The equinox has passed and we look for signs of spring.
Today is World Wetlands Day (2nd February 2018) and Waveney & Blyth Arts is pleased to launch its spring conference – A River Runs Through It, taking place on Wednesday 25th April 2018. Organiser, Melinda Appleby, shares some thoughts on the inspiration of rivers.
“I live on a small inconsequential Suffolk river – the Dove. I like the fact that it moves quietly and unobserved through the landscape, a channel hiding among field boundaries. It was not always so; rivers brought people from the North Sea, exploring, looking for food, clean water and shelter. Their map of the countryside would be like the tree, spreading out from a central spine and feeling its way into places, branching and sub-dividing.
Today our maps are focussed on transport corridors of train and car. We cross and recross rivers, often unnoticed until they flood. From the road, the Dove is almost invisible as it disappears into a poplar wood, then through a dense tangle of hedge. I have seen water voles here – plump potterers by the stream side, chewing on mint leaves and making their burrows just above riverline. Once, where the river slips behind the gardens, creeping through a tangle of alder and hazel, we saw a vole swimming with two young beside her.
After the heavy rains of recent weeks, the river now roars over the concrete lip of the water splash and plunges down past the allotments, passing the last of winter’s bulrushes, tugged untidily by the wind. The Dove builds in volume, crossing the A140 unseen, until it emerges in Eye. From there it passes through Hoxne, and under the bridge where King Edmund reputedly hid from the Danish invaders, being betrayed by the glint of the sun on his spurs and so brutally slaughtered. A last mile or two and the Dove slips into the river Waveney, the borderland river that rises in Redgrave Fen and flows east to the North Sea.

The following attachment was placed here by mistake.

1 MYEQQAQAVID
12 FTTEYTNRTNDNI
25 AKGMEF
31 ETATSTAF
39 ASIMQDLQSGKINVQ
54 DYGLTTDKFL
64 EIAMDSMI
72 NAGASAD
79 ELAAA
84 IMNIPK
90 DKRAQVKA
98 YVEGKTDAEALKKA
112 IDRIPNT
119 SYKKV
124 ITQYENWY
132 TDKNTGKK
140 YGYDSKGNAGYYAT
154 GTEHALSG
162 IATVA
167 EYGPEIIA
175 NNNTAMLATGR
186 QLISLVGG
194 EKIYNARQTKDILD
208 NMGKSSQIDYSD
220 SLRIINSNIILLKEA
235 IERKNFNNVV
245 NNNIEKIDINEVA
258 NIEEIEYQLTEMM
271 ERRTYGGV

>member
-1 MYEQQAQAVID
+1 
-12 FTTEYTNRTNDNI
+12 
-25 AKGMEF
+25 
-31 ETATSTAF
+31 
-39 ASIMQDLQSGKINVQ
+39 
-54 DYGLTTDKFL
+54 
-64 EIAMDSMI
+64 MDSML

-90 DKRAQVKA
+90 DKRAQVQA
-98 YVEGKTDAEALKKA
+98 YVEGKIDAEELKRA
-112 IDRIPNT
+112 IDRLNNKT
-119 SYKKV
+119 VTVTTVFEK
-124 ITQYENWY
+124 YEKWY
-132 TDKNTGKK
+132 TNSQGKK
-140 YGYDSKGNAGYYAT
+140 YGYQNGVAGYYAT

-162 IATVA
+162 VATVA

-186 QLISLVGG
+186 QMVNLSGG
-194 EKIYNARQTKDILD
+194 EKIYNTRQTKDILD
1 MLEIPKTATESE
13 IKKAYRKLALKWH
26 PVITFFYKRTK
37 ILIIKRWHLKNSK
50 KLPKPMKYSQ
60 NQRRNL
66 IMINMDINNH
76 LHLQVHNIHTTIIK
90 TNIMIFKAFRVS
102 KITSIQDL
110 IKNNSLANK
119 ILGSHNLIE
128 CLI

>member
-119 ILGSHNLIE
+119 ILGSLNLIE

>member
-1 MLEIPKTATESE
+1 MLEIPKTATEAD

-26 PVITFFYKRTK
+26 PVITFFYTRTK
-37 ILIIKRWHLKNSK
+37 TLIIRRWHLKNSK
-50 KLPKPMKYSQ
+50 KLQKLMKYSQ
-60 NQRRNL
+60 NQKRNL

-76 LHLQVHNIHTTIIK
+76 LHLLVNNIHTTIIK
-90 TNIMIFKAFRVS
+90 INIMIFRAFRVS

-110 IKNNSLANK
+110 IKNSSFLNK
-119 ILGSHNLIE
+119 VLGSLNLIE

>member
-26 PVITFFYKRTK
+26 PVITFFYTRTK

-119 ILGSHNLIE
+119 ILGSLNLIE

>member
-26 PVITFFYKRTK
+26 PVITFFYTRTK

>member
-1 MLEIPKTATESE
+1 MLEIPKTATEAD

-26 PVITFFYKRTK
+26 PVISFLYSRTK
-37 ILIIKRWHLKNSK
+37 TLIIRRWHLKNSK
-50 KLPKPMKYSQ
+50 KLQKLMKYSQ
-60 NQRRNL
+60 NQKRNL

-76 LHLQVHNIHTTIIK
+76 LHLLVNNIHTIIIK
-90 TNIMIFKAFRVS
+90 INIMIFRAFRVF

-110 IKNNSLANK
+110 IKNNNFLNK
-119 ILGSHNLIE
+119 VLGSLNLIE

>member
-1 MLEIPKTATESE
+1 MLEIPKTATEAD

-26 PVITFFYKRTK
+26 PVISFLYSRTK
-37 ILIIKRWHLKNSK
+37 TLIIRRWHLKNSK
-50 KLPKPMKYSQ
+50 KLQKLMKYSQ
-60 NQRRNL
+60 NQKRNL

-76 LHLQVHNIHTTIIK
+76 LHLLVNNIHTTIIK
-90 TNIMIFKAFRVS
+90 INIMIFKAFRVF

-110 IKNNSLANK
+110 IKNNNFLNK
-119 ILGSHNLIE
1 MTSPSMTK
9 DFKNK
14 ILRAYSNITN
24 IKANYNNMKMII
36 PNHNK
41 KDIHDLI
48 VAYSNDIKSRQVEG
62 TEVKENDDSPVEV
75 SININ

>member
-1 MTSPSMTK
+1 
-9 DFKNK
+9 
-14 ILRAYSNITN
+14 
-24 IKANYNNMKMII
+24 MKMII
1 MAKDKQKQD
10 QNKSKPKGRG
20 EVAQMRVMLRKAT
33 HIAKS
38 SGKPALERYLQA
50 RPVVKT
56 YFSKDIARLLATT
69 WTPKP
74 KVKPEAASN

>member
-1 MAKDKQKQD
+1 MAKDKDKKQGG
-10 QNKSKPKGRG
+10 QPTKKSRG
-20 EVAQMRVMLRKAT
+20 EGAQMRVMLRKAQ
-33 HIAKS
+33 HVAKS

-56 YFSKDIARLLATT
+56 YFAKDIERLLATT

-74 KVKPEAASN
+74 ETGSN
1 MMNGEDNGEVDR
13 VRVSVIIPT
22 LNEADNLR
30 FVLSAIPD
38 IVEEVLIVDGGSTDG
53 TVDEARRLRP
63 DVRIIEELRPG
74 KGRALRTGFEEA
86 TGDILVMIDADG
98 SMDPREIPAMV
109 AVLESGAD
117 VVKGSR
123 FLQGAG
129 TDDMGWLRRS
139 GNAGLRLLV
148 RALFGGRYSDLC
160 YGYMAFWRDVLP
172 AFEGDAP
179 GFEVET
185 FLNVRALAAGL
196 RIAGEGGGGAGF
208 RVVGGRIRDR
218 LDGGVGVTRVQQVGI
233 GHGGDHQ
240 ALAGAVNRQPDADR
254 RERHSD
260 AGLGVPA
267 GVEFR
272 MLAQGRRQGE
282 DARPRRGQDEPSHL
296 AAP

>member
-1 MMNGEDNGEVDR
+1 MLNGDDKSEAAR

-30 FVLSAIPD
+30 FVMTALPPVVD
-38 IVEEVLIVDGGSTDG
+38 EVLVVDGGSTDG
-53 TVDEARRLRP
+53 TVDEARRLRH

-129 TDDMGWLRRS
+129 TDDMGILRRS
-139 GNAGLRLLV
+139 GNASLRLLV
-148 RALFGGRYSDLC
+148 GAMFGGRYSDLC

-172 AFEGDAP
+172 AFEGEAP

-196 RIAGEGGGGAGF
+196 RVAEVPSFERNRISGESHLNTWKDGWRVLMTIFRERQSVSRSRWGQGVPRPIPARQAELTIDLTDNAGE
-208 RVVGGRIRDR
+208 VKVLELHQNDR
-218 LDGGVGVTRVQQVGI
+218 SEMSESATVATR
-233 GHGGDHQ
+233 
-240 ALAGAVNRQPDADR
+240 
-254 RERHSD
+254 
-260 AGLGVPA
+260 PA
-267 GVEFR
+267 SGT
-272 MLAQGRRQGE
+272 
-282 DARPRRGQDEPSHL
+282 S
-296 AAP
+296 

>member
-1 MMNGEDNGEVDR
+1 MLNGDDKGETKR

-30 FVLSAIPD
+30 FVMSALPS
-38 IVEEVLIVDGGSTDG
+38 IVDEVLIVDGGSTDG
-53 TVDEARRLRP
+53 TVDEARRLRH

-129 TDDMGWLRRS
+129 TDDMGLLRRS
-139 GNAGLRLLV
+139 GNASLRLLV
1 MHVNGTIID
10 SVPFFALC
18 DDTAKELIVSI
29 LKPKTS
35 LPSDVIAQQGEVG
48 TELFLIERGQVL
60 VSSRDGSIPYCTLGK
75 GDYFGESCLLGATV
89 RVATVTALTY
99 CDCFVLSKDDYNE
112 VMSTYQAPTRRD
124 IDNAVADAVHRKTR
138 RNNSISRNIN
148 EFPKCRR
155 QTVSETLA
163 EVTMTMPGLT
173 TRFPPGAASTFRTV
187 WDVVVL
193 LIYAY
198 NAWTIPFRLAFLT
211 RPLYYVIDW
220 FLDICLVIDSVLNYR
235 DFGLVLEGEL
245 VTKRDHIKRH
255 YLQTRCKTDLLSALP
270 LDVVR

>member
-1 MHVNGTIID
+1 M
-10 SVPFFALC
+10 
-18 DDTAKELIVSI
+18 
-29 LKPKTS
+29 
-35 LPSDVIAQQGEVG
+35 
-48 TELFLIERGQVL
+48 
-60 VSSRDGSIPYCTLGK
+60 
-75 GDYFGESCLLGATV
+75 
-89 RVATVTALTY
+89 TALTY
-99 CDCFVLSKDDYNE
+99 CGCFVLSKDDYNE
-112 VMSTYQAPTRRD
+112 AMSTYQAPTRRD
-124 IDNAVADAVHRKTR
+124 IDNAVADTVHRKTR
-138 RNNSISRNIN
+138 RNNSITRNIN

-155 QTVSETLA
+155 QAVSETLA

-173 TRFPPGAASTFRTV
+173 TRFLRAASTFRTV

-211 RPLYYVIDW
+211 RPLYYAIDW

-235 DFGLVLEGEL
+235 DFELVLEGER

The river’s curve reshapes man’s linear landscape, it draws us in, provides a moment of reflection, tempts and betrays, lures and overwhelms us.”
All this and more will be explored at our conference.
River landscapes are the focus for Waveney & Blyth Arts; the two river valleys define our micro-region and are the location for our programme of walks and workshops, and for a network of arts venues, festivals and individual arts practitioners.
What better subject for a spring conference than the inspiration provided by our rivers?
One of our keynote speakers, writer Charles Rangeley-Wilson, sums it up in his Forward to the Little Toller reprint of H.E. Bates book, Down the River (2014):
Rivers lend themselves to being thought and written about. Thought flows like a river. As does language. The river, memory and the impulse to write, the sounds and rhythms of words and water, these things merge time and again across the centuries to become the poetry and prose of rivers, flowing from Babylon to Devon. But so much fine writing is impelled not just because of a sympathy between the forms and expressions of thought and water. A river speaks, too. It has character. And a river is the most animate part of a landscape.”
The conference on Wednesday 25th April 2018 will be held at the Ivy House Country Hotel, Oulton Broad NR33 8HY. More details of the programme and booking information will be posted on our website – see Conferences under the Activities tab.
BUT if you can’t wait and want to be inspired by the river check out this video on our Facebook page – amazing photos of the river Waveney from Bungay Camera Club with a soundtrack by Mike Challis from his sound hide at our Sculpture Trail a few years ago.